Date posted: February 19, 2014
Özdemir’s response to this columnist was to ask why a Prime Ministry report would use a slang word such as “conned” and how a columnist could see it. There was a moment of silence, wrote Özdemir, adding that the fanatical columnist then continued his threats.
Özdemir said the threats had begun to materialize when a pro-government newspaper started writing fabricated stories about him a couple of days ago.
Since a corruption probe became public on Dec. 17, 2013, with the detentions of 52 businessmen and state officials as well the sons of some ministers, the government kicked off a smear campaign against the Hizmet movement, a volunteer-based grassroots movement to spread interfaith dialogue across the world, with a particular emphasis on education, to create a phantom villain as a means to distract attention from the investigations. Prime Minister Recep Tayyip Erdoğan created the term “parallel structure” to refer to officials within the state who share the ideals of the Hizmet movement and accused them of an assault on democracy by exposing his government’s faults. Representatives of the Hizmet movement clearly rejected these claims and denied any involvement with the process, while calling on the government not to intervene in the operation of the judiciary.
Özdemir openly stated in his column that he is completely neutral in this row between the government and the Hizmet movement but that the government does not tolerate even his neutrality but forces him, as it does with other journalists, to take sides with it and join the chorus of press outlets that constantly lash out at the Hizmet movement and its institutions. “They [the government] want us to host their most hawkish men on the show [his program, 5N1K, on CNN Türk], to write whatever they want and put our minds and consciences on the shelf,” Özdemir asserted.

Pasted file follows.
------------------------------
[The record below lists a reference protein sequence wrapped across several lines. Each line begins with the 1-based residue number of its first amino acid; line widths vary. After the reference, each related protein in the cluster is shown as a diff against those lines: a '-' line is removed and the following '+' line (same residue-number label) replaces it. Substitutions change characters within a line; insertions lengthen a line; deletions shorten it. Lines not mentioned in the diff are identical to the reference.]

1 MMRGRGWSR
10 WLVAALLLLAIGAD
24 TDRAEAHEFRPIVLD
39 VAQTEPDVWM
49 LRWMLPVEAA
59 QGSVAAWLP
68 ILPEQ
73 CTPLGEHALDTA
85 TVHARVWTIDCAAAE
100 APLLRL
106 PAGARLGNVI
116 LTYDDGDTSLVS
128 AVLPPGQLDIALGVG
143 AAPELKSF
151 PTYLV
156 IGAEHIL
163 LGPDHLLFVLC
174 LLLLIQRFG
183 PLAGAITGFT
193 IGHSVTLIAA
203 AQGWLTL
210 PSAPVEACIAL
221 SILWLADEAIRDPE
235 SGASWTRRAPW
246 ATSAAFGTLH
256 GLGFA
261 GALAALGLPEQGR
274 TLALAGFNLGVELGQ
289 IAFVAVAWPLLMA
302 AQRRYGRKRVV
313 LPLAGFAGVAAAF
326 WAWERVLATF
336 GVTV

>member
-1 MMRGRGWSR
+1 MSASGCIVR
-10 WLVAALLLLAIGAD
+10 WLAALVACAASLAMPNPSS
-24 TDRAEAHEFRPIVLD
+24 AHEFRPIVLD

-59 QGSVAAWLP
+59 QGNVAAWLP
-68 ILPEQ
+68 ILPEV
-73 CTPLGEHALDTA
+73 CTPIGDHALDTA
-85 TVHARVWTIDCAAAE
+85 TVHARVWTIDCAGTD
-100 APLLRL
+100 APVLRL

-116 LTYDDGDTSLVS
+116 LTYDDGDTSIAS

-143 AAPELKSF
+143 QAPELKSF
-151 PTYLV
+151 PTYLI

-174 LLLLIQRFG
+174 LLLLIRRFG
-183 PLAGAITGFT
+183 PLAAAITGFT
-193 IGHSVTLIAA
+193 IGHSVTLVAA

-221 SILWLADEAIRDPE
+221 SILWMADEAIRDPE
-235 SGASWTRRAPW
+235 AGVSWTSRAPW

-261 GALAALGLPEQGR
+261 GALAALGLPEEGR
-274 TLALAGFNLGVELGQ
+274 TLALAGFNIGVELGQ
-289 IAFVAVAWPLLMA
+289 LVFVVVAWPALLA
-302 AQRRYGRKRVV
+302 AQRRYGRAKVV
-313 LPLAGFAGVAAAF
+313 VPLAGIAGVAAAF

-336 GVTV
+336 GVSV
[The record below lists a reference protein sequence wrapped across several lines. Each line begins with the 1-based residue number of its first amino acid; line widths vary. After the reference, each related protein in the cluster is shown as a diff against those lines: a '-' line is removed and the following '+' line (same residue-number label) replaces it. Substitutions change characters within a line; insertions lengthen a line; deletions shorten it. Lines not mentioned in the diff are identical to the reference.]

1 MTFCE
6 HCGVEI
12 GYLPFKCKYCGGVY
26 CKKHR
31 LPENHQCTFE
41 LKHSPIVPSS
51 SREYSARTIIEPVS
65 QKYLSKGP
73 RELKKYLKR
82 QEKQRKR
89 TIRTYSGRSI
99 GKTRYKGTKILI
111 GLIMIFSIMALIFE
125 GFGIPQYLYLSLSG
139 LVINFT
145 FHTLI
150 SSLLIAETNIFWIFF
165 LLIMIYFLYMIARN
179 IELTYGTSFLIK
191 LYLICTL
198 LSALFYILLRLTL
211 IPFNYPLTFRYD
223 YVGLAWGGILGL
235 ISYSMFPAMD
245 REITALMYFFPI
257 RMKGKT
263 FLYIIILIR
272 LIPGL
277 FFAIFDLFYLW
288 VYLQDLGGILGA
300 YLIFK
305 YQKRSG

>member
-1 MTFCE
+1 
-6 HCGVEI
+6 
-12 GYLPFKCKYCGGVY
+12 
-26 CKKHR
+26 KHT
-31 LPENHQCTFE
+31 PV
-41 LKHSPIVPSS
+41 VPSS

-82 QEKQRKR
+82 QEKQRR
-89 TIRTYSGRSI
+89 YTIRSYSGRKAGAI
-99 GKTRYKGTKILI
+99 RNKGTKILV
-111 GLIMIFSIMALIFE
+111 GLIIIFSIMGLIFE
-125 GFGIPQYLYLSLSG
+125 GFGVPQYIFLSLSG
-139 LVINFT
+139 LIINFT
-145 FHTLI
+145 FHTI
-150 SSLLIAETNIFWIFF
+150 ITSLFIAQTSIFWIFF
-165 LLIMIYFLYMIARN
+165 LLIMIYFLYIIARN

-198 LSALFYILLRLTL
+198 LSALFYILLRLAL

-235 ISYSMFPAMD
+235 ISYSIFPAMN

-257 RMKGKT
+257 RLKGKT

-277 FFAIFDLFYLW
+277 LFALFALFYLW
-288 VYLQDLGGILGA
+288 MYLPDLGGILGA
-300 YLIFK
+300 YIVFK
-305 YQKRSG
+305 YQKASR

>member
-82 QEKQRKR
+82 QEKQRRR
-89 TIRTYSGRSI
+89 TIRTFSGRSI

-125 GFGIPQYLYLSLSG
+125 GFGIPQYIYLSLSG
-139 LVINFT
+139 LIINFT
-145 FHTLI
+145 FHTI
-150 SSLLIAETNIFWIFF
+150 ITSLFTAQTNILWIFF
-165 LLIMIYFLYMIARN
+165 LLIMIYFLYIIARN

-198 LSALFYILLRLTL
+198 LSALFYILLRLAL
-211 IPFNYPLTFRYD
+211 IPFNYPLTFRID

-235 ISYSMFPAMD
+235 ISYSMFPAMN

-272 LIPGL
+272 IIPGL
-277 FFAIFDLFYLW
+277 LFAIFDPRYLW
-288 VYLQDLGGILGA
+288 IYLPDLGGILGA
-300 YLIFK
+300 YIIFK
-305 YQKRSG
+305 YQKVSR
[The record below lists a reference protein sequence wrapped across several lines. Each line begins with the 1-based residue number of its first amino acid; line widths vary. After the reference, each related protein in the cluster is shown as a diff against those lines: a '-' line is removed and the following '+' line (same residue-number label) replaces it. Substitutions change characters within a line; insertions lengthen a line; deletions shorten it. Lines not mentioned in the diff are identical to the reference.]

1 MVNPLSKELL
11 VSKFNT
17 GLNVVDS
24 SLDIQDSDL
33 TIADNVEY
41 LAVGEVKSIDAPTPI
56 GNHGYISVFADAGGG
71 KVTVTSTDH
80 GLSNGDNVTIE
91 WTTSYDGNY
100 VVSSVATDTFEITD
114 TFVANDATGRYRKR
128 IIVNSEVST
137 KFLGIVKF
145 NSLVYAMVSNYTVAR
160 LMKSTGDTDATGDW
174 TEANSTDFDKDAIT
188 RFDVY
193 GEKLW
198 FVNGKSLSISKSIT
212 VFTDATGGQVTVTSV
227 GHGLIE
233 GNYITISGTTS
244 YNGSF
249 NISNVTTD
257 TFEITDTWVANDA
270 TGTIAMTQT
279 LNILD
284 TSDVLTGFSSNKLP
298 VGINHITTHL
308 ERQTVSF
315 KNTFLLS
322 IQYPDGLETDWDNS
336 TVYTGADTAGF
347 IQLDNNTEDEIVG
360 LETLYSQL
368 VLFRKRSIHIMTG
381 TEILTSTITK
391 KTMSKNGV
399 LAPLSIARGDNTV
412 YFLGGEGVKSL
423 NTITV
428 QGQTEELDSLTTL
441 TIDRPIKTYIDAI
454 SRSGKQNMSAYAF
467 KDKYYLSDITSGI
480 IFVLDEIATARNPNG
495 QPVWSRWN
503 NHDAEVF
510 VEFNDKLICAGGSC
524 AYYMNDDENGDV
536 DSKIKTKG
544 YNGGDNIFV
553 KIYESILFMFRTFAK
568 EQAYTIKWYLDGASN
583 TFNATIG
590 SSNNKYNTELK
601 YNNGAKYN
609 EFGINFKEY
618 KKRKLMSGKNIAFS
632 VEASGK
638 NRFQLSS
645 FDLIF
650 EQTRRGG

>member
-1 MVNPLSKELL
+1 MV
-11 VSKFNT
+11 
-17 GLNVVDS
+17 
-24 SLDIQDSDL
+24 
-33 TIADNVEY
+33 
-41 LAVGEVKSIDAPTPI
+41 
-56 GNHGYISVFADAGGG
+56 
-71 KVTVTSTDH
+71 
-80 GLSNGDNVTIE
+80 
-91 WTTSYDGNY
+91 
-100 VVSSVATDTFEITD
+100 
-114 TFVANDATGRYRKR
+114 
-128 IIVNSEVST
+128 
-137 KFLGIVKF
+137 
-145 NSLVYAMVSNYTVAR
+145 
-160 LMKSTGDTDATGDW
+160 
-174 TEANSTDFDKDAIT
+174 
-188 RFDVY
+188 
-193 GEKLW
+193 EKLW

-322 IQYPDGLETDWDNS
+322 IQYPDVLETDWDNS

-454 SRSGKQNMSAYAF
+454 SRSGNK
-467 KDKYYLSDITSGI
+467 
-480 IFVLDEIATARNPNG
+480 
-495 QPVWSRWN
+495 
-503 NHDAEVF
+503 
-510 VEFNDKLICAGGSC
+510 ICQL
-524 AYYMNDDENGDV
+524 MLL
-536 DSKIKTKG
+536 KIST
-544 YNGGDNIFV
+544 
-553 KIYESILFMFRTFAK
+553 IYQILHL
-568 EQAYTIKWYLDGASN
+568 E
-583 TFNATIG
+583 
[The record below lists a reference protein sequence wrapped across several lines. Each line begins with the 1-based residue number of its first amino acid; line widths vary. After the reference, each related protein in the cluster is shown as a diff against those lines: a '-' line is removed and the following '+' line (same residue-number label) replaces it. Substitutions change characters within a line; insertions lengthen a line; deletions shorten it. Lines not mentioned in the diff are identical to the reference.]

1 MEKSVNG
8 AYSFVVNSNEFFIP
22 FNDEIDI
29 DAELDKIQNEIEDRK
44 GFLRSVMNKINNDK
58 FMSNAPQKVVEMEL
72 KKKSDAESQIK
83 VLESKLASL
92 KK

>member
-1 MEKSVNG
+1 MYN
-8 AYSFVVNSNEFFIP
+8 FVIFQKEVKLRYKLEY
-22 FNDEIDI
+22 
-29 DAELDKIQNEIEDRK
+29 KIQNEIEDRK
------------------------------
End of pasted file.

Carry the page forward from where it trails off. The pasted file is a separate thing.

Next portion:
He also told the story of an insistent call from another columnist, who sent a text message to him and asked him to host a pro-government writer on the show. He said he thought about inviting him and started searching for another person with an opposing view, but none of the people he asked to counter this columnist in front of the cameras were willing to argue with the man. “His respectability was even less than zero. When I said this, the messages became more frequent and the warnings increased,” Özdemir noted. He asked from where these pro-government media members had found the courage and insolence to hurl threats, immediately providing an answer to his own question by recalling the so-called “Alo Fatih hotline” between Erdoğan and Fatih Saraç, deputy chairman of the Ciner Media Group, which owns the Habertürk newspaper and TV channel.
In leaked but legally wiretapped phone conversations, Erdoğan calls Saraç frequently to order the removal or blocking of stories that might harm his government’s reputation or serve the interests of opposition parties.
“If Turkey is below even Gambia and Iraq in the global league of press freedom, this didn’t happen in one day,” he wrote, recalling several incidents when Erdoğan personally lambasted him in public speeches for one of his articles in Radikal and for hosting a glue-sniffer after the prime minister insulted such addicts. “Shame on you,” Erdoğan recently shouted about Özdemir at a public rally, calling on the owner of the paper to fire him.
Özdemir concluded that the new Internet law, which he mocked by labeling it “the Alo TİB hotline,” TİB referring to the Telecommunications Directorate, will likely render the need to hurl insults and threats at journalists obsolete. The law grants TİB the authority to remove any content from the Internet within four hours after receiving a complaint, without seeking a prior court order.
Source: Todays Zaman , February 19, 2014